Plant City Photo Archives & History Center received praise Monday evening, Nov. 26, at the Plant City City Commission meeting; City Manager Greg Horwedel commended the Photo Archives for its leadership role in presenting the Plant City Sculptures Exhibit in historic downtown Plant City on display May through August this summer. City Commissioners unanimously joined in the congratulations and commendations for the successful event.
This contest focuses on Fun and Creativity! Bring in your photo of you or your friends with one of the sculptures in this exhibit and be included in The Sculptures Photo Exhibit.
- The Contest is open from August 17th through 4pm September 5th, 2012
- You must bring in one or more photos printed in an 8×10 or 8 1/2 x 11 Size, and attach an entry form to each photo submitted.
- The Photos will be displayed in the Photo Archives through September.
- The 1st, 2nd, and 3rd place winners will be determined by Popular Vote, so tell your family and friends to come in and cast a ballot for your photos! Be a Blue Ribbon Winner!
- You and your photo will be publicized in the newspaper, online, and in the Photo Archives Gallery!
- Then Contest Winners will be announced at the Plant City Photo Archives & History Center, 106 South Evers Street, at 5pm Friday, September 7th. (Refreshments present)
- Entry Forms and Ballots are available at the Photo Archives and History Center or download Photo Contest Entry Form. Call 813.754.1578 for information or email firstname.lastname@example.org
- Maps Showing the location of the sculptures are available at the Photo Archives, the Greater Plant City Chamber of Commerce, the Depot adjacent to McCall Park and online at PlantCityPhotoArchives.org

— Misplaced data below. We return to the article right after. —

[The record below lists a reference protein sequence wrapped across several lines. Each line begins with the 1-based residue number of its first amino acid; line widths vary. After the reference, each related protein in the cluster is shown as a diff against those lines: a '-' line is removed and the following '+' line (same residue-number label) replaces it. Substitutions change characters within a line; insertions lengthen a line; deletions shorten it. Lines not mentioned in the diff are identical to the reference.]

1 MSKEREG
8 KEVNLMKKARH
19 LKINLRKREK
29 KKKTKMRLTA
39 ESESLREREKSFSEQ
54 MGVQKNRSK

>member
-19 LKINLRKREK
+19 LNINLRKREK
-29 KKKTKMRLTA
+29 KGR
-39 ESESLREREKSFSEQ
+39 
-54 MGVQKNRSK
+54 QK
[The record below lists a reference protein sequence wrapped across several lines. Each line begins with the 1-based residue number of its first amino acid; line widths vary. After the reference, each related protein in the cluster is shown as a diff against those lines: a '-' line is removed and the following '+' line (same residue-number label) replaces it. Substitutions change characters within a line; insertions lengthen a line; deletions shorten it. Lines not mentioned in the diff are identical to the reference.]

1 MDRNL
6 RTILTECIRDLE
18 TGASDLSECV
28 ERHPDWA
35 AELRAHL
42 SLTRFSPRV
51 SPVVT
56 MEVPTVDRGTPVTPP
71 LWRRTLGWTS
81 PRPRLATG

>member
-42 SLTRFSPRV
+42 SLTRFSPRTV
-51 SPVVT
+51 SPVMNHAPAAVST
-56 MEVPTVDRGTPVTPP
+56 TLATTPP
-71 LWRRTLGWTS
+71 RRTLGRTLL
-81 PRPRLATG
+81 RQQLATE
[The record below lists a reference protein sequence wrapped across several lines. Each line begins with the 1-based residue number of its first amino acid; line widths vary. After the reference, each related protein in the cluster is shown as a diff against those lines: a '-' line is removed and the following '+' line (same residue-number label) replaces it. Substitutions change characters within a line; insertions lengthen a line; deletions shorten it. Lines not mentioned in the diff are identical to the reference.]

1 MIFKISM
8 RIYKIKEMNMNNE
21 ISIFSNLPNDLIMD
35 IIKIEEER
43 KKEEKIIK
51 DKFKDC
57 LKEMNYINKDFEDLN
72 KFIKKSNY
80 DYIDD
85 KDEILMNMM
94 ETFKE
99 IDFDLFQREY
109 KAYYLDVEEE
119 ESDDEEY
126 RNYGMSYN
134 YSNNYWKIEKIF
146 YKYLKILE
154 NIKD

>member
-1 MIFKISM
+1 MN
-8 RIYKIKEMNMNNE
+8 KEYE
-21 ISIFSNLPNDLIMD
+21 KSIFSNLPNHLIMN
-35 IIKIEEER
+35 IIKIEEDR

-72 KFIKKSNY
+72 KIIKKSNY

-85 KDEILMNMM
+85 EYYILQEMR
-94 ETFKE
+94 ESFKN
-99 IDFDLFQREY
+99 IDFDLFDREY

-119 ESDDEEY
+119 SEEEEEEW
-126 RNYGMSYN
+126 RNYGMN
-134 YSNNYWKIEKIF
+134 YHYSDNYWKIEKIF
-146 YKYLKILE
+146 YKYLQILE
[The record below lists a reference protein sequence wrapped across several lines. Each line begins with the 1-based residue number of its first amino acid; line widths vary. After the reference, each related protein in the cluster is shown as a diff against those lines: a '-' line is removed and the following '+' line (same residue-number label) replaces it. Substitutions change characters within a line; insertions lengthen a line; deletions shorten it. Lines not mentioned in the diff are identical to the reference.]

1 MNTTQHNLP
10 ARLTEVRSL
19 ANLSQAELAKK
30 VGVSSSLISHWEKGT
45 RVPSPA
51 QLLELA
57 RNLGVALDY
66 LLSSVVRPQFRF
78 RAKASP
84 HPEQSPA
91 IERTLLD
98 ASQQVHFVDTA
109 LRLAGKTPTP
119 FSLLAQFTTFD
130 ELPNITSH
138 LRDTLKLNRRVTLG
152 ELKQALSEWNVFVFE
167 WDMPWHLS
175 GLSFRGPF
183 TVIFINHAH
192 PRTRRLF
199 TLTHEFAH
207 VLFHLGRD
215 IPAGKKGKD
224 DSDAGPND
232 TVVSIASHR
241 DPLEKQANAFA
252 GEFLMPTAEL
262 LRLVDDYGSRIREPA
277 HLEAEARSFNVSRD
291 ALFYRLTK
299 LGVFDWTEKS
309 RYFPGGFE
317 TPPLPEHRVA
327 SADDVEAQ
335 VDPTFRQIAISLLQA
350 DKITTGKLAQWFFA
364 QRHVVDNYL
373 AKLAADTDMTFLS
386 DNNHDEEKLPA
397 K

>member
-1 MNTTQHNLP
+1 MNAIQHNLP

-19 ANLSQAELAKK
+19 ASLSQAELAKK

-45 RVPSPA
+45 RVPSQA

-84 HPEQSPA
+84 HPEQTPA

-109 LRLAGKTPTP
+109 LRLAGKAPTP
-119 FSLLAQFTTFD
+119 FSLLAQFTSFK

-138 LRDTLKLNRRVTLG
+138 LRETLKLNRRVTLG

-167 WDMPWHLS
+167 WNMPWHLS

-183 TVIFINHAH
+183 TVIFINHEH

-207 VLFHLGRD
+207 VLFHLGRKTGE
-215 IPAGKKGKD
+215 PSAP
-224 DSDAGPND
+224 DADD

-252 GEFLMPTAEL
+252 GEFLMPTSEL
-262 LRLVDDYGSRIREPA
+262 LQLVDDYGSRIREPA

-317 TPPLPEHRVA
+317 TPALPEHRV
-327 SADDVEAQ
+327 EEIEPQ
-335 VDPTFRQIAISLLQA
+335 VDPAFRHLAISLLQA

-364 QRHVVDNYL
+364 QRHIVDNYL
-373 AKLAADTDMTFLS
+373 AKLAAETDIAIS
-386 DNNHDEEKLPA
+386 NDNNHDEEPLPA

Sponsored by Hopewell Funeral HOme and Memorial Gardens
Free Blue Bell Ice Cream, Live Entertainment at Plant City Photo Archives
PLANT CITY, Fla. – June 20, 2012 –
In celebration of the “Journey Stories” Smithsonian exhibition at Plant City Photo Archives & History Center (PCPA), Blue Bell Ice Cream is hosting an old fashioned ice cream social Friday, June 29, from 3 p.m. until 6 p.m. at PCPA. The public is invited to enjoy free Blue Bell Ice Cream, music and a bit of nostalgia.
Guests will feel like they are back in the 1940s, listening to the vocal harmonies of a barbershop quartet, while cooling off with the good old fashioned taste of Blue Bell Ice Cream. Before or after enjoying their ice cream treats, visitors can tour the Journey Stories exhibit chronicling American history. From colonial immigration to westward expansion to more modern city life, they will see photos and historical artifacts, and hear first-hand accounts from travelers, via “Journey Stories.”
The Ice Cream Social, as well as admission to Journey Stories, is all free. Exhibit is open through July 7, and hours are Sunday through Thursday, 10 a.m. to 7 p.m., and Friday and Saturday, 10 a.m. to 8 p.m. PCPA is located at 106 South Evers Street, downtown Plant City.
Plant City Photo Archives & History Center
Smithsonian Institution and the Florida Humanities Council,
in conjunction with the traveling exhibition Journey Stories,
on exhibit at the Photo Archives from May 26 through July 7, 2012,
LOCAL AREA JOURNEY STORIES
Local Area Journey Stories Coordinator: Dr. Maribeth Mobley,
Committee Members include Anne Haywood, Gwen Thomas, Liesta Sykes,
Kara Lawson, and Sheryl Boggs, among others
Tuesday, June 19, 7:30 PM
Hillsborough Community College – Plant City Campus
Educational Partnership Center, (PEPC 139)
(Water and cookies are compliments of Hopewell Funeral Home and Toufayan Bakery)
7:00 PM Musical prelude by Suzanne Chandler, flutist
7:30 PM Program Introduction
Dr. Gary Mormino, University of South Florida History Professor on Florida’s social development – “Florida Dreams”
Jack Gibbs, local resident and realtor, on the journey story of the Gibbs family
Martha Sue Hawkins Skinner, local resident and pioneer family member, on her family’s story
Please feel free to enjoy the cookies and water prior to your driving home.